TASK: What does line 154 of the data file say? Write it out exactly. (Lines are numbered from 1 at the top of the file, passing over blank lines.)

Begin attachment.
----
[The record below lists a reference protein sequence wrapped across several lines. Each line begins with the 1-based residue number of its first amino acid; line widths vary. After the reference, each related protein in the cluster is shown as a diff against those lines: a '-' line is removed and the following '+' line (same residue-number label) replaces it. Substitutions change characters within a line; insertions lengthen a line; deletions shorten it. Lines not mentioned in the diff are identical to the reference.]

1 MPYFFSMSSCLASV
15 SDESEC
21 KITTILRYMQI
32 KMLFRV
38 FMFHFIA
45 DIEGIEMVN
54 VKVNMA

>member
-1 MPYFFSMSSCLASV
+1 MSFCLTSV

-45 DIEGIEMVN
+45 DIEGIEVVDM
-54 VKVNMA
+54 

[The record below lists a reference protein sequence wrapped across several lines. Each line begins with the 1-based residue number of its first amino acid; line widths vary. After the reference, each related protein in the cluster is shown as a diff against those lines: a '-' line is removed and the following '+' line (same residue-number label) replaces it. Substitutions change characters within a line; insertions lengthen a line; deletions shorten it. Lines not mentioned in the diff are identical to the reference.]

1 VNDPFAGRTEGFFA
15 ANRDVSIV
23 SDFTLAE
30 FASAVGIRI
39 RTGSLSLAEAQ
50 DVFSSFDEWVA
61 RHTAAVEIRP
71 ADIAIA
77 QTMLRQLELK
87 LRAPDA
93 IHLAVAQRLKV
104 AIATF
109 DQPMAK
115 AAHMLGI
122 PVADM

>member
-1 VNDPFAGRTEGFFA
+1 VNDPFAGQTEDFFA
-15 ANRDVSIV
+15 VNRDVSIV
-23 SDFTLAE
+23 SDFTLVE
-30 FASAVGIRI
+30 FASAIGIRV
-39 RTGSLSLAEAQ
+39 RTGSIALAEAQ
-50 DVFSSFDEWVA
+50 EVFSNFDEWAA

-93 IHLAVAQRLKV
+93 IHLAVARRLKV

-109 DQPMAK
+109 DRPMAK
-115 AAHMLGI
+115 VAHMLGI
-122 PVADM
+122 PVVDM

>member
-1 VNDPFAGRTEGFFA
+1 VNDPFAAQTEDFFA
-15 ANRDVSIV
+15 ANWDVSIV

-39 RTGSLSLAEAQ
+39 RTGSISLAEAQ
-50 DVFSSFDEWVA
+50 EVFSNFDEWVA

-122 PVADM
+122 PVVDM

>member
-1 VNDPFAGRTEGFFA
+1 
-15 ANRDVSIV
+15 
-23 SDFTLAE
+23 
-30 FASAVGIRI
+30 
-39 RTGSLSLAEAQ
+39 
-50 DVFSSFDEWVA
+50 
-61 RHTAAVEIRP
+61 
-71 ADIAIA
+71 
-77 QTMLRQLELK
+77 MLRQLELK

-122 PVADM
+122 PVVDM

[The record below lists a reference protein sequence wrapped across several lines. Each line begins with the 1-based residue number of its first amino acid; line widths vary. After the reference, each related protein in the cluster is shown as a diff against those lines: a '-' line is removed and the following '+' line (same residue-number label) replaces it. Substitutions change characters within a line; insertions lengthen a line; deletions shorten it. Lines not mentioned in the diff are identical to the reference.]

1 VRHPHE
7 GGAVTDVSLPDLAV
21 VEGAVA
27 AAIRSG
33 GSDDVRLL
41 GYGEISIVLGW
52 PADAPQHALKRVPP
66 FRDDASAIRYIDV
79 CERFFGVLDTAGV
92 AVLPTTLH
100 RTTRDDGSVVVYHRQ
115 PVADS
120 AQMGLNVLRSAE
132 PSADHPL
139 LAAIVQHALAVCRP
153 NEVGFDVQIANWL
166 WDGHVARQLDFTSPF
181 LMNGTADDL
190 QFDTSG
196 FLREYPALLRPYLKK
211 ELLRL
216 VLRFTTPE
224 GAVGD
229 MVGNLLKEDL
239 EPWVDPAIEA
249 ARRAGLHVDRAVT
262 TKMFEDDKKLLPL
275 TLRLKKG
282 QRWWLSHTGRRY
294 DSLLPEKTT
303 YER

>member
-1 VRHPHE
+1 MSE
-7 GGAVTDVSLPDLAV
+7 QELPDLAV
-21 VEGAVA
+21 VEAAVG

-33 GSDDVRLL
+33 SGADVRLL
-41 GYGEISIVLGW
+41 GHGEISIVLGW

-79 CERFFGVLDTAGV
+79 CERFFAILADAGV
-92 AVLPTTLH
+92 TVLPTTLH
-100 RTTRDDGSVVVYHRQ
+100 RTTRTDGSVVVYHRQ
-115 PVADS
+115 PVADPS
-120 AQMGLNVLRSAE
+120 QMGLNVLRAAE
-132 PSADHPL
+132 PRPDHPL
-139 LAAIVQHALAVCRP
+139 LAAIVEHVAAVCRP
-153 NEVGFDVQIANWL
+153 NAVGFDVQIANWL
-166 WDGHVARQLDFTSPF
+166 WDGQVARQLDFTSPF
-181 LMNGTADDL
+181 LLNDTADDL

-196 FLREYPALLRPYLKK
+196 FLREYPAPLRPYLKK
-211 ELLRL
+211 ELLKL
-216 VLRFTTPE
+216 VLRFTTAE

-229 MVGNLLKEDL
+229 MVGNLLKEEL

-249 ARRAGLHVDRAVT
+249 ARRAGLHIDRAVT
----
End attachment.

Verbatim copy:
-229 MVGNLLKEDL